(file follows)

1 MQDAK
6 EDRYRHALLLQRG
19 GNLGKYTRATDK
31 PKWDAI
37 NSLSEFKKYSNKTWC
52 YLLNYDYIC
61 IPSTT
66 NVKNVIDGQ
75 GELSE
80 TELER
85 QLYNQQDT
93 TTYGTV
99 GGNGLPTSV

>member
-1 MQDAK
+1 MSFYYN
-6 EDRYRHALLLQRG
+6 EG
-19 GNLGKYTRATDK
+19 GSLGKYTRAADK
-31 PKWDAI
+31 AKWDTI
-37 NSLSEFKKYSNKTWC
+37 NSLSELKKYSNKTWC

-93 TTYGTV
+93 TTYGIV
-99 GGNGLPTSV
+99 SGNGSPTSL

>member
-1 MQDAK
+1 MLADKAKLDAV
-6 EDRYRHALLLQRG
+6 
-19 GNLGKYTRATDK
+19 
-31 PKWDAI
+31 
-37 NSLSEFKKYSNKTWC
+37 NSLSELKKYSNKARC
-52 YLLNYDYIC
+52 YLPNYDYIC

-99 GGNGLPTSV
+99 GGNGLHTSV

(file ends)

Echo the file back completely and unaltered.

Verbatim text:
1 MQDAK
6 EDRYRHALLLQRG
19 GNLGKYTRATDK
31 PKWDAI
37 NSLSEFKKYSNKTWC
52 YLLNYDYIC
61 IPSTT
66 NVKNVIDGQ
75 GELSE
80 TELER
85 QLYNQQDT
93 TTYGTV
99 GGNGLPTSV

>member
-1 MQDAK
+1 MSFYYN
-6 EDRYRHALLLQRG
+6 EG
-19 GNLGKYTRATDK
+19 GSLGKYTRAADK
-31 PKWDAI
+31 AKWDTI
-37 NSLSEFKKYSNKTWC
+37 NSLSELKKYSNKTWC

-93 TTYGTV
+93 TTYGIV
-99 GGNGLPTSV
+99 SGNGSPTSL

>member
-1 MQDAK
+1 MLADKAKLDAV
-6 EDRYRHALLLQRG
+6 
-19 GNLGKYTRATDK
+19 
-31 PKWDAI
+31 
-37 NSLSEFKKYSNKTWC
+37 NSLSELKKYSNKARC
-52 YLLNYDYIC
+52 YLPNYDYIC

-99 GGNGLPTSV
+99 GGNGLHTSV